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Maintenance Summary for Rugby Pitches

To cover the maintenance of any playing surface throughout the year, we must pick up the operations at a convenient time. We will start at the beginning of the season, and assume that the spring renovations were completely successful.

This summary is based on a soil-based pitch; many changes should be made if you are managing a sand based pitch.

Twickenham Head Groundsman Keith Kent teaches about grass at Trojans rugby club

Photo: Getty Images

Autumn

  • All operations carried out during the autumn months should be aimed at producing a well-structured soil, and a healthy growing sward. Work should never be carried out during inclement weather, when the site is water logged or the soil is over compacted.
  • Erection of posts; if resources are available posts can be painted, sockets checked and replaced if necessary.
  • Mark out the pitch. It is important that the pitch is “Squared up” and the lines are straight and clear.
  • Mow the pitch. This should be done once a week until the grass stops growing; this will help to keep the sward thick. The pitch is either boxed off or gang mowed depending on the standard of the pitch. Height of cut should be 25 – 50 mm.
  • Roll, if necessary, to produce a surface; great care must be taken as rolling with too heavy a roller or rolling in poor conditions can damage the soil structure, and cause compaction. The weight of a normal 36-inch box mower is sufficient in most cases.
  • Aerate as often as possible. The surface requires aerating once every fourteen days to relieve compaction and enhance root growth.  Any type of spiker, whether drum or vertical tine action, is acceptable as long as a depth of 150-200mm is being achieved (this will depend soil conditions).
  • Brush as often as possible in order to keep air circulating around the blades of the grass, and prevent any attack of fungal disease.
  • Harrow once or twice a week in order to maintain a surface.
  • Scarify the pitch if required and remove debris.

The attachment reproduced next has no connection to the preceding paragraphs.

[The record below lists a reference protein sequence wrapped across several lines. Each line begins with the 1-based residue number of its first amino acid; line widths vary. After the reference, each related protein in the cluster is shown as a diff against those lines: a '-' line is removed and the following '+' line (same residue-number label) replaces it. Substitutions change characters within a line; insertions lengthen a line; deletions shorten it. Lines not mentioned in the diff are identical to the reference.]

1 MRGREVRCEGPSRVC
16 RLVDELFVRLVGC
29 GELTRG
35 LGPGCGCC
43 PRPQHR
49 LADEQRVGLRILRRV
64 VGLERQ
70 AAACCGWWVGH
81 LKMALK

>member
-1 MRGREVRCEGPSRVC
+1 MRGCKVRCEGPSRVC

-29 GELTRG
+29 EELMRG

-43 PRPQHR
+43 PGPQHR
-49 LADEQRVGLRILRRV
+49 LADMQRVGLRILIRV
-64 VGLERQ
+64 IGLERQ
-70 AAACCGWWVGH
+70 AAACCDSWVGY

• Apply an application of autumn fertiliser if a programme of slow release has not been used.
  • Re-mark the pitch prior to each match; paying particular attention to goal lines, 5-metre lines, centre lines and 10 metre lines.
  • After each match, divot and tread the divots back into position.
  • Repair the worn areas as required.

Winter

  • If required, cut the grass in order to keep it at a manageable and healthy length.
  • Aerate as often as possible, to aid drainage, to a depth of 150-200mm.
  • Harrow once or twice a week in order to maintain a surface.
  • Brush to remove dew, and lower the risk of fungal attack.
  • If required, top dress with sand, with particular attention to worn areas and
  • 10 metre lines. Check the type of sand used, e.g. pH and particle size/shape.
  • Mark out, as and when required. If conditions are poor you may need to change the method of marking out to dry line marking.

Spring

  • Brush or drag mat as often as is necessary.
  • Spike as often as possible, to 150-200mm.
  • Scarify as and when required and remove debris.
  • Roll when conditions allow; be careful with the weight of the roller and aerate after rolling.
  • Cut to keep the grass an even length, increasing the frequency as the grass starts to grow.
  • Fertilise in order to give the grass a boost in the spring.
  • Harrow to maintain a surface, and encourage tillering.

End Of Season Renovation

  • The purpose of end of season renovation is to restore appropriate levels and re-establish the grass coverage.
  • Establish levels in worn areas; break up pans, which will have formed during the playing season. If required import topsoil, checking the quality of the top soil, e.g. soil texture. 
  • Relieve compaction over all the pitch; deep spiking, vertical aeration with heave or sub-soiling can do this.
  • Top-dress the pitch. The type of topdressing will depend on the existing soil type, the soil type desired, and the finance available.
  • Over seed the pitch with greater attention to bare areas, this can be achieved using a contravator or disk harrow. Overseed with a 100 per cent perennial rye grass mixture at a rate of 35gm2, using three or four cultivars to increase sward density.
  • Harrow to work in the top dressing and to level the surface.
  • Apply an application of fertiliser based on a soil test, to make nutrient   available to the young grass plant.
  • Irrigate if required

Summer

  • Cut the grass once or twice a week as necessary, this will keep the sward thick and encourage tillering.
  • Apply an application of selective weed killer at an appropriate time, following the manufacturers recommendations and Health and Safety Legislation.
  • Aerate to prevent the surface capping and encourage deep rooting.
  • Apply an application of summer fertiliser.
  • Scarify and remove debris if required.
  • Irrigate as and when required (where possible).
 

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